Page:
The Bitcoin Family Talks Travel, Donations, and Orange-Pilling

Seasoned crypto enthusiasts will remember Didi Taihuttu as the man who went all-in on Bitcoin (BTC) in 2016. He sold his and his family’s belongings and camped out in the Netherlands while waiting for Bitcoin to hit the moon.

In an interview with Cointelegraph, Taihuttu recalls what it was like to own almost nothing but Bitcoin six years ago:

“I don’t have cars, motorbikes, nothing. And I’m happier than ever. And she [Taihuttu’s wife] OK ! At that point, we decide to break this chain and set an example for the children.

He explains his realization that life is about accumulating happiness, “instead of accumulating wealth”. Thus, the Bitcoin family was born. The three daughters “only have Bitcoins, not bank accounts”, while the parents have never looked back on their previous lives.

The quintuple have spent the past five years traveling the world, settling in southern Portugal as a nomadic base. They are in good company promoting the Bitcoiner lifestyle there; Portugal is a growing hub for the seminal cryptocurrency.

Taihuttu admits that there are, of course, challenges about how to travel the world living by a bitcoin standard, especially caring for three teenage daughters.

However, that did not stop other families of explorers from following in their footsteps. Taihuttu cites “six families” who have since sold all of their assets, to the Bitcoin family, to enjoy the Bitcoin lifestyle.

The bitcoin family. Source: thebitcoinfamily.com

Closer to home, Taihuttu pricked his brother and sister with orange, even persuading them to participate in the traveling lifestyle. He concludes that “the decentralized digital nomad lifestyle is the future”.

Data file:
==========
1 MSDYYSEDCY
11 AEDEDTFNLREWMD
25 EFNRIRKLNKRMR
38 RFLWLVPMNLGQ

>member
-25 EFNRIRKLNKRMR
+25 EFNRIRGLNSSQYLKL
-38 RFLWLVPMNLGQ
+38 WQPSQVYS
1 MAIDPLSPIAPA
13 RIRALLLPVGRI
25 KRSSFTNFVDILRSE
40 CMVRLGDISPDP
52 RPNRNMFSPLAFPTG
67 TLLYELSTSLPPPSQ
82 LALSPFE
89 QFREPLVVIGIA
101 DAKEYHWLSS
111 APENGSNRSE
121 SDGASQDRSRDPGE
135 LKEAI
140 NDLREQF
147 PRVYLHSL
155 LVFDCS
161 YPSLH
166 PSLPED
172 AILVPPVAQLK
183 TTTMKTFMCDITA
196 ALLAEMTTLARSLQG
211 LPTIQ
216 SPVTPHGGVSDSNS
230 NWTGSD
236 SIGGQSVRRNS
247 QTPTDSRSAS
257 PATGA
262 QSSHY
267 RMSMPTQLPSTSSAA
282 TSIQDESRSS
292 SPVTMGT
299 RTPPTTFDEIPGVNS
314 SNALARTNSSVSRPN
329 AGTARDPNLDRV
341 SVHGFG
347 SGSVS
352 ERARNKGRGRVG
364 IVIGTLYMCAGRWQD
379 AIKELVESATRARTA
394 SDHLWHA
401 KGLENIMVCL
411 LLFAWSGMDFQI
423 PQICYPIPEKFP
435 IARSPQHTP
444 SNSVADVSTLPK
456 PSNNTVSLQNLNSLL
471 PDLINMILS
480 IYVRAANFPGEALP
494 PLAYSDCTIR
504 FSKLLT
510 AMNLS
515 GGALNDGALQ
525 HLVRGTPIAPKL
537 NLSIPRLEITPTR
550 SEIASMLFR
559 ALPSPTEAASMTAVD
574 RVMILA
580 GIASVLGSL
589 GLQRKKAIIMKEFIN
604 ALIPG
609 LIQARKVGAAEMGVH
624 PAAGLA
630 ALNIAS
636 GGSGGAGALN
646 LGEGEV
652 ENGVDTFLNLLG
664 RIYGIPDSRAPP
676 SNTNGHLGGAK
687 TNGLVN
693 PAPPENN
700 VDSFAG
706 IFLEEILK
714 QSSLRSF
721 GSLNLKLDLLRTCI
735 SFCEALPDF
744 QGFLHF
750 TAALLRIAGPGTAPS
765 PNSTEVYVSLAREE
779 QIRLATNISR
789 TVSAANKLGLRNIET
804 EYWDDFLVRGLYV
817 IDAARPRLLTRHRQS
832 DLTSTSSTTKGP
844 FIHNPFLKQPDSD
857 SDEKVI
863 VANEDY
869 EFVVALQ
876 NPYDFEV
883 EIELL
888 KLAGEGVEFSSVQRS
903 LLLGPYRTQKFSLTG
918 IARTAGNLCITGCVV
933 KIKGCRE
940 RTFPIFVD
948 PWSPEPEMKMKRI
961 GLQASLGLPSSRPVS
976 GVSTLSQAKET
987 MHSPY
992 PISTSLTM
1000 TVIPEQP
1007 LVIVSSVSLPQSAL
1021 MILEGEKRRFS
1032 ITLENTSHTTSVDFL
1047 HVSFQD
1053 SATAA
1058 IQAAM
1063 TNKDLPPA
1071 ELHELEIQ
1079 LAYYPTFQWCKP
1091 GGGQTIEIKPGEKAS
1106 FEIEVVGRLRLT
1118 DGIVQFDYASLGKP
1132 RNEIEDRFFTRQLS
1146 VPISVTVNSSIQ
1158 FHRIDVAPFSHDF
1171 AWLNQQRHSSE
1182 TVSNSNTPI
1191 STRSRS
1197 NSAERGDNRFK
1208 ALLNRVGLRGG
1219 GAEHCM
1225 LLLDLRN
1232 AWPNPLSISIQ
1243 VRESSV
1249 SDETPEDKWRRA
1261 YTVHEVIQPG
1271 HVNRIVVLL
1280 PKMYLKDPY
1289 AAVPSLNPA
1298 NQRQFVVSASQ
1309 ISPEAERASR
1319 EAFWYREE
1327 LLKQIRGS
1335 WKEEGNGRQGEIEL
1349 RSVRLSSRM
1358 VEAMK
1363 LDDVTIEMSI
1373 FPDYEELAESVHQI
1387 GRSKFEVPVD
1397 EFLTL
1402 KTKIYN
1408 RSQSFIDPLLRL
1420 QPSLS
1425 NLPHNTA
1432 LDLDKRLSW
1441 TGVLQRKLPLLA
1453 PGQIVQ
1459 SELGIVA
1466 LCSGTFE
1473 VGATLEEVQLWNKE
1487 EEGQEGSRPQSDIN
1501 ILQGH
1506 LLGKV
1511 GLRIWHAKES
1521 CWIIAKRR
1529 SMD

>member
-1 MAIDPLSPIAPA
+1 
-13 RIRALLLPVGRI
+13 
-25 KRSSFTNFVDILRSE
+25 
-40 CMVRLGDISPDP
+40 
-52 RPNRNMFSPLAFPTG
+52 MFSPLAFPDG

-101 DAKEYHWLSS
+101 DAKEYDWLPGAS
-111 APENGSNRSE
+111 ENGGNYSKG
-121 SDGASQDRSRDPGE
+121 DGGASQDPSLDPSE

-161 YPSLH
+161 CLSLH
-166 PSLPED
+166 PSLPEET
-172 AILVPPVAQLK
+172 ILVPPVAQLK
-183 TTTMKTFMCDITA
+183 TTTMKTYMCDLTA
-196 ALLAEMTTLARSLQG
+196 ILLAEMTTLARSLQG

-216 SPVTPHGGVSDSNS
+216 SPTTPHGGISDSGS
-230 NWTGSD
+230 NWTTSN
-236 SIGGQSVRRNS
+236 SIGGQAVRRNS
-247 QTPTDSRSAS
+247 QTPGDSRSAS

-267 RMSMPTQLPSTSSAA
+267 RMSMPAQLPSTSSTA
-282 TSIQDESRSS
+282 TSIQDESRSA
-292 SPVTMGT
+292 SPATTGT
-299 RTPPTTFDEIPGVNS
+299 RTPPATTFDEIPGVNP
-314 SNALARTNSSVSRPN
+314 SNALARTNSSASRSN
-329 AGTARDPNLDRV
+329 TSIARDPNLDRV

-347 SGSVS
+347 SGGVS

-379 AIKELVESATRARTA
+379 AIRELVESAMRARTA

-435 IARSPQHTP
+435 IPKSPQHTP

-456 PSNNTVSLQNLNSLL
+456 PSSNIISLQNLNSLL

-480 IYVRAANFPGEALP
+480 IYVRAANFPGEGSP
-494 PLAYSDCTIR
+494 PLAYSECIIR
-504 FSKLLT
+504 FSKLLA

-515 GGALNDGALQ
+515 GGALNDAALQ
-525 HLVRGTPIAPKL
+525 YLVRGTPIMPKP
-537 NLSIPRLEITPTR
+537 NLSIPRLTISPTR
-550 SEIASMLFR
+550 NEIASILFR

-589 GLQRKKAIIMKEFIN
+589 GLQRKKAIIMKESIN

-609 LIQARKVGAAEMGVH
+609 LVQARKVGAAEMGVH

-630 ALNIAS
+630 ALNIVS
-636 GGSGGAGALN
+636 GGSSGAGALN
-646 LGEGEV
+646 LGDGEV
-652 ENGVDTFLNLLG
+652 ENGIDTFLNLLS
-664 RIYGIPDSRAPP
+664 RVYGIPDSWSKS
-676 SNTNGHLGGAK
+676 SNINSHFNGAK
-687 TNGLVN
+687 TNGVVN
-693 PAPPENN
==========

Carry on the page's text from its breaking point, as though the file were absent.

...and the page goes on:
Taihuttu is extremely generous, donating something around 40% of his wealth to charity. Profits from commerce, affiliate links, book and merchandise sales, and other “digital nomad” activities are channeled into charitable projects.

Bitcoin Family Charitable Projects. Source: thebitcoinfamily.com

For example, they built a school in Mexico and an orphanage in Venezuela. Naturally, however, there is a bitcoin twist.

As detailed in the video with an illustration of Mario, it’s a three-step process for taking the orange pill and starting a charity.

  1. Teaching Bitcoin
  2. Learn to trade it
  3. Increase Adoption

Although the projects are not born just for Bitcoin, they are certainly not centralized:

“The CEO of a centralized organization [charity] will drive a BMW. We don’t want that – we do peer-to-peer.

Taihuttu’s goal is to engage with other orange pill people wherever they travel. They then sit down together and explore the areas of concern, addressing the issues that would have the greatest positive impact.

The process stems from one of Taihuttu’s many mantras, “Everyone with a heartbeat and a phone should be able to transact value anywhere in the world.” Bitcoin is that solution and it should inevitably be an integral part of charity projects.

All in all, although the Bitcoin family continues to travel the world, its attention is now firmly on Europe. El Salvador and the next country to adopt Bitcoin as legal tender are, of course, attractive travel destinations, but Taihuttu is passionate about his home continent’s journey towards Bitcoin adoption.

About Andrew Miller

Check Also

Where are the best digital nomad villages in Europe?

So, you’ve agreed with your boss that you can work remotely as a digital nomad …